His poem:

Leaf Piles
Leaves falling like rain in a pile.
There are so many they make me smile.
A wind will make my pile gone in awhile.
But that’s okay, it’s just my style.

The Pendulum Swings Hard


Sometimes the pendulum swings so hard in our household, I get emotional whiplash over the course of a week.

Both of our boys are on the spectrum, but their issues are wildly different. Theodore had significantly delayed speech but Radcliffe talked early, but their IQ’s are roughly equivalent, meaning that while they couldn’t be further apart on the spectrum, they are landing in a very similar spot. What works for one won’t work for the other, yet what won’t work for the general population, will work for both of them.

It’s exhausting.

We work hard in this house to focus on the magic, on their gifts that they alone have. But we have highs and lows, just like everyone else.

Radcliffe struggled with reading comprehension and has had to have intervention in school. While driving home from tutoring last year, he choked up and said, ‘I’m just not smart like my brother.’

I pulled over and sternly told him that wasn’t true and explained how everyone has special gifts. That seemed to suffice that day, but it has always lingered in the back of my thoughts. Until then, our biggest problem with both of the boys were their social skills, and I worried about adding one more damn thing to this poor child’s plate.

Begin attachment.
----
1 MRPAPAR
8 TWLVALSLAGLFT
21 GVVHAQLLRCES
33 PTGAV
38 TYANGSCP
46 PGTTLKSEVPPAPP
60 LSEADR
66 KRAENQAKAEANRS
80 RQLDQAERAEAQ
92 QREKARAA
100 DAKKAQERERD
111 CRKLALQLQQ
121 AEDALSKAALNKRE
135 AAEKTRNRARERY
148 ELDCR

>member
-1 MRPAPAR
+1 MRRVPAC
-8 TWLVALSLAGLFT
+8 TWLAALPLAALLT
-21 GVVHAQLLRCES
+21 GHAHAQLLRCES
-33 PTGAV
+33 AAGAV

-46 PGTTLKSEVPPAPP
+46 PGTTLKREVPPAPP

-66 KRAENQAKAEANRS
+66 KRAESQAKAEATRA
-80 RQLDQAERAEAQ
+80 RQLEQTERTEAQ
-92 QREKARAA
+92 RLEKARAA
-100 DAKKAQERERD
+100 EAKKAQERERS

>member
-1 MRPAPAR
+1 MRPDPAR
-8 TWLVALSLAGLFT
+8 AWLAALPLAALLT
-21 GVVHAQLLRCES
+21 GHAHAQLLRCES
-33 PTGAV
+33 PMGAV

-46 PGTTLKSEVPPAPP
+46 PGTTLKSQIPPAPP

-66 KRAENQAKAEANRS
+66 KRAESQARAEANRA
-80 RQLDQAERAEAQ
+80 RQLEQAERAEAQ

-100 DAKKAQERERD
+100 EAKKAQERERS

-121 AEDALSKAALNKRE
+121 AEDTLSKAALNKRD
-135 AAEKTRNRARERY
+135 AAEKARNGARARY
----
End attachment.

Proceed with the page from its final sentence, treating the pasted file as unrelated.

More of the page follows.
Radcliffe’s magical gift is that he’s basically lunacy at work. He is creative with no confines or structure to hold him back— a dream most artists would covet.

Last week, we went to the Young Author’s award ceremony for the region. We knew he placed in the region for poetry, but they don’t tell you if you’re first, second, or third. All first place winners automatically go on to the state competition.

We made a big deal about, and told Radcliffe we would take him to dinner before for whatever kind of food he wanted. He wanted to try ribs for the first time. Um, okay?

RribsCelebrating. Theodore is smiling, which means the apocalypse is coming.

When we got to the ceremony, they announced he was first place in poetry for the second grade — which meant he went on to state. And then they announced that he placed second in the state for poetry — the only kid in the region, kindergarten through twelfth to place in poetry. I was screaming like a maniac, jumping up and down. I almost felt sorry for the other people in the audience.

That high lasted all week. We’re making progress, I thought.

Then today happened.

He got off the bus crying and by the time he walked into the house, it was a full blown meltdown. I was able to get him to calm down and I took him to tutoring. On the way home, I had promised the boys fast food for dinner tonight, and I started driving that way, the opposite way of our normal route home.